Saturday night I downloaded my data and sure enough, they had me listed as 1 minute slower than I should have been. Scott verified that his time was roughly correct based on his data though. No big deal as I'd thought the guys ahead of me were way ahead and the minute would not have changed my overall placing, especially after the crappy result in the crit. However, Sunday morning when after we signed in I looked at the results again and noticed that the minute would have put me in 3rd for the time-trial, not 5th. Crap, maybe I should say something as I'm sure it will be an obvious math mistake, based on the typical issues found with our weekly time-trial series reporting.
In honesty, my motivation was low. The cyclocross course was a little on the bland side but from the pre-ride on the SS bike I felt that I could spin/coast enough for the downhill road sections and the uphill grunts were tough but I could manage them. ML was out on course early on her way to domination of the women's beginner field. I never heard anything on the results timeing check so had nothing to loose and opted for the novelty of my Cannondale CAAD9 Single Speed (SS) bike vs. the geared Ridley X-Fire race bike. The Cannondale runs a BB30 bottom-bracket and I found a small group of guys out West that are making a really nice eccentric bottom-bracket (EBB) for the BB30's. This allows you to tension the chain at the BB using normal dropouts, and wheels. The Cannondale is a really nice rig and this also fixed a minor issue I had with the geometry, namely the BB height was lower than my Ridley X-Fire.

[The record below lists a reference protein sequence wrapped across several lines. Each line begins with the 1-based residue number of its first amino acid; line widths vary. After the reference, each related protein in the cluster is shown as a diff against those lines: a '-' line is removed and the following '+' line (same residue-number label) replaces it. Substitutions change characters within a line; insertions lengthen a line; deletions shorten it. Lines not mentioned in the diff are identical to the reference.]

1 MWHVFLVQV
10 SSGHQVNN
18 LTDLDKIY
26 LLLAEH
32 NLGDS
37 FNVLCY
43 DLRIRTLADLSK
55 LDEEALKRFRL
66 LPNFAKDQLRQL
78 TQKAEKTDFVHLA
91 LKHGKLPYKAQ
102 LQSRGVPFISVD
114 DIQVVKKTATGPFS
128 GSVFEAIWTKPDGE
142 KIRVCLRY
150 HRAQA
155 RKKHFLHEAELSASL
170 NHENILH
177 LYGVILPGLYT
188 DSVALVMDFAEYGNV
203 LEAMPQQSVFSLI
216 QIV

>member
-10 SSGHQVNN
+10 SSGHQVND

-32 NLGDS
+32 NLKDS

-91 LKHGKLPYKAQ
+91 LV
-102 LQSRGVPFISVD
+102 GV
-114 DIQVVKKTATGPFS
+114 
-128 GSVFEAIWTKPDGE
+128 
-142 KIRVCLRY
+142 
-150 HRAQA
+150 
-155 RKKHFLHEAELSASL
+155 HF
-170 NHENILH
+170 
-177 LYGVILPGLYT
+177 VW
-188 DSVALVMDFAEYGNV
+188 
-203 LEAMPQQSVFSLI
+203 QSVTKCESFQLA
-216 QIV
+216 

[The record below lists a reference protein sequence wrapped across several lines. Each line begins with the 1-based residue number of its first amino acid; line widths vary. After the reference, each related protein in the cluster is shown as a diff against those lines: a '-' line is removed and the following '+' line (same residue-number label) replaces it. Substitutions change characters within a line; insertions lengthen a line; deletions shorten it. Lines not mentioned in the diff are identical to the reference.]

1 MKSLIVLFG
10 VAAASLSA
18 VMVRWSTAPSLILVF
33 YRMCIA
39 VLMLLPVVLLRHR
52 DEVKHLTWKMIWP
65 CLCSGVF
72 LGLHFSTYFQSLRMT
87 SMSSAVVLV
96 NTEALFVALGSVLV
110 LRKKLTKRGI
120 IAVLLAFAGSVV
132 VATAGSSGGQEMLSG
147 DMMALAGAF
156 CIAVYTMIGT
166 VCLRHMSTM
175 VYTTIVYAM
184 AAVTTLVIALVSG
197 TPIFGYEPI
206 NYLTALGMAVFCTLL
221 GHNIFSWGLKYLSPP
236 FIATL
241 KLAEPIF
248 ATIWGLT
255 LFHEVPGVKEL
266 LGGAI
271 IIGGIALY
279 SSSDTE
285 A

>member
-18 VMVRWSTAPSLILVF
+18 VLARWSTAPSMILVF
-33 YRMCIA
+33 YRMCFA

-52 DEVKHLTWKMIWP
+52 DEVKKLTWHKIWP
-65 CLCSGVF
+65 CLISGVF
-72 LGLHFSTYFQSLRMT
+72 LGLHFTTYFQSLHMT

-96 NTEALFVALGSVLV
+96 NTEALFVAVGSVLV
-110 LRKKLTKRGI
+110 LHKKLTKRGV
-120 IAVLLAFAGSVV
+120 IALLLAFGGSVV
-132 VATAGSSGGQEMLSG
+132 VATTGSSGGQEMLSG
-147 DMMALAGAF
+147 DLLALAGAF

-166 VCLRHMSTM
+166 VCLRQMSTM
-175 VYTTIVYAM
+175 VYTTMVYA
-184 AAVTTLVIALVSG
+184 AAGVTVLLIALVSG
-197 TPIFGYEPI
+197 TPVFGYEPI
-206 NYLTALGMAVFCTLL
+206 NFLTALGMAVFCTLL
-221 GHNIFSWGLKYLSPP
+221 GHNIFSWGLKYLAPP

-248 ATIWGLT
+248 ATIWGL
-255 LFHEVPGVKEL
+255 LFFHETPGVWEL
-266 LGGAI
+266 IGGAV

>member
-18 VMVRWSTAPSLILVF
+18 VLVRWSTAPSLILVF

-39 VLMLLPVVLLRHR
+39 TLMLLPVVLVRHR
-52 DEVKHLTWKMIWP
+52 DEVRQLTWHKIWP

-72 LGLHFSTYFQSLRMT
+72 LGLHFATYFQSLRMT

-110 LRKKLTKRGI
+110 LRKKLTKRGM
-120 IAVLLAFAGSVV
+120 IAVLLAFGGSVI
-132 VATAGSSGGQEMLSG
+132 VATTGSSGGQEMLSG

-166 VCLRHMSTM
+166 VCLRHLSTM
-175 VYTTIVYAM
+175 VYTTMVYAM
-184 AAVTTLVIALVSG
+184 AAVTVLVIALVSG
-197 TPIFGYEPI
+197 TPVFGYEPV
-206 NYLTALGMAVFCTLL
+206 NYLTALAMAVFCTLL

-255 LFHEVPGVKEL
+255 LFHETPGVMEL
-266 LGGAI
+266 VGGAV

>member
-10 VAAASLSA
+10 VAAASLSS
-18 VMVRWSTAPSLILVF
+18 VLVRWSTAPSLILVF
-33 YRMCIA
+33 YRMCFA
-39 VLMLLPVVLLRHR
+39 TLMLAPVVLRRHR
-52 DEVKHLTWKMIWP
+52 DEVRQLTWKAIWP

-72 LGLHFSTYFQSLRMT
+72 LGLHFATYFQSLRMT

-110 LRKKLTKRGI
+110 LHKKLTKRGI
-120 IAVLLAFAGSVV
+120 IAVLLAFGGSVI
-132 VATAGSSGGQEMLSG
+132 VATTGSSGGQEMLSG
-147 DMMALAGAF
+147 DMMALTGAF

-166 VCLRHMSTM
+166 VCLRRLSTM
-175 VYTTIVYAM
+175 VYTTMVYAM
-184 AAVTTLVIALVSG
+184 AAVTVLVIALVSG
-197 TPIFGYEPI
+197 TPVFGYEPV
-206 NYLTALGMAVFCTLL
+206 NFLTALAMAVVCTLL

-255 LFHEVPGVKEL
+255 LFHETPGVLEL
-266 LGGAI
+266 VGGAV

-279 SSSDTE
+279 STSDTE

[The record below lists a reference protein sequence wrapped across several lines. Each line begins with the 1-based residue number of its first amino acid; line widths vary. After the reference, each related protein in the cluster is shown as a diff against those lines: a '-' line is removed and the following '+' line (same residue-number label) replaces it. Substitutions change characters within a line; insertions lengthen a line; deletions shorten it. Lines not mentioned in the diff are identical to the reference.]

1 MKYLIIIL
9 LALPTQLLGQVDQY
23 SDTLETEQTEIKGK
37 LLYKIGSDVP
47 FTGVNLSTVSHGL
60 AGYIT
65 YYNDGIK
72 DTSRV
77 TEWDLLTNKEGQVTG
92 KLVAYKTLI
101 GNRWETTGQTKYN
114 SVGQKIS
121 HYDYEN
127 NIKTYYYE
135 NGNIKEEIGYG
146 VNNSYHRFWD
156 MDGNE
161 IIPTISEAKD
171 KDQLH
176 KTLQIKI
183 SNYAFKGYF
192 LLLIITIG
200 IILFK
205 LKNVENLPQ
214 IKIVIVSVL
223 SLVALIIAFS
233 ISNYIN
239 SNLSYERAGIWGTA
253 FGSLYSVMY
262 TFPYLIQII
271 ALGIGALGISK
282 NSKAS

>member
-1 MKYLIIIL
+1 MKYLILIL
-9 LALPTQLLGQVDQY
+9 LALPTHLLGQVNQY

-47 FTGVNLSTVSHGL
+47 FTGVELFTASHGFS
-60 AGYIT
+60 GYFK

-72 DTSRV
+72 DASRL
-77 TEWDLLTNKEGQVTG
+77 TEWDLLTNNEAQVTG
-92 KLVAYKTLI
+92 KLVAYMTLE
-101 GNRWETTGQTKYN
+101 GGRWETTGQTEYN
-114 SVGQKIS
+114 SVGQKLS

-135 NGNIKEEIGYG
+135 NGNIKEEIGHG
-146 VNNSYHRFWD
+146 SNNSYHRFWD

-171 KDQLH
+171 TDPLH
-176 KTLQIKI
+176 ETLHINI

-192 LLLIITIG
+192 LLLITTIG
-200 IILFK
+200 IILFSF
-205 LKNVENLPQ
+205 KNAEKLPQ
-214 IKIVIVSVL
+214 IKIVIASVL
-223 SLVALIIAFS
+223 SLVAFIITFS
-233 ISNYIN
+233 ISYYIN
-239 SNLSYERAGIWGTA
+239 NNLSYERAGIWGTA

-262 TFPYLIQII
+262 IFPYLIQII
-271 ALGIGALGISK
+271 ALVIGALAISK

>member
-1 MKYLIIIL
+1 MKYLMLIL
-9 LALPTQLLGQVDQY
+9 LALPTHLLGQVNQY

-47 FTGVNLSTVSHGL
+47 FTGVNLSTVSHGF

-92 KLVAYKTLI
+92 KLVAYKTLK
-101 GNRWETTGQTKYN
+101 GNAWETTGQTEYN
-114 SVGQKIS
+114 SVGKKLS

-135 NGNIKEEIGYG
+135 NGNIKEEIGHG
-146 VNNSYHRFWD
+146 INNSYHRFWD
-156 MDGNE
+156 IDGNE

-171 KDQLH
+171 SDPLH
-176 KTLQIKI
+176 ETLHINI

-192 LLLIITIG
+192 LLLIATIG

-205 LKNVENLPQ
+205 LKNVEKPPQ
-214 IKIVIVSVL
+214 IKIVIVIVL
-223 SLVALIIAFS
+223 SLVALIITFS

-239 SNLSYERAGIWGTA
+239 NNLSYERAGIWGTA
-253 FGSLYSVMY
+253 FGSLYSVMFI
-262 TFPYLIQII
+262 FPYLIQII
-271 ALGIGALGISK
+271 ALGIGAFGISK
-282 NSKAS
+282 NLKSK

As the race started we quickly formed groups with three of us in a pack at the front. I felt comfortable and could struggle to hang on the fast road sections. On the second lap I was sitting 2nd and the leader scrubbed speed into an ultra steep up, which hosed me for riding and forced me to dismount and run, awkwardly. A gap formed which I killed myself to close on the fast down sloped road section. This proved my demise and 3rd place passed me and powered away as I spun 140rpm to try and catch. The gap to 2nd eventually went out too far when I pulled out of my pedal on that same uphill grunt and had to dismount, awkwardly, catching my bars in the course rope. From there I rode the final laps solo, for 3rd. Scott won the sprint for 4th and Cathy did excellent as well, turning in the best female time of the day and the weekend.
So, all in all a full weekend but not exactly the motivational outcome I was hoping for. Initial thought is that maybe in times like these where one is looking to recharge, a weekend of fun rides rather than races may be the hot setup. I awoke Monday morning to a runny nose and the onset of a short lived, mild cold; it's cold and flu season after-all. Between the rain showers during the day, and in the dark and rain this evening, I worked on the leaves in the yard. I'm on the verge of claiming victory on that front, so I got that going for me, which is nice.
SIDE NOTE: Apparently there is no hiding from Colin and his crossresults.com results crawler, even at an unsanctioned fun event. This race showed up and of course and counted negatively against my average. Wonder when Wednesday night cross practice is going to start showing up? Do we need to start racing under assumed names? If so I think I shall be called Buck Naked :)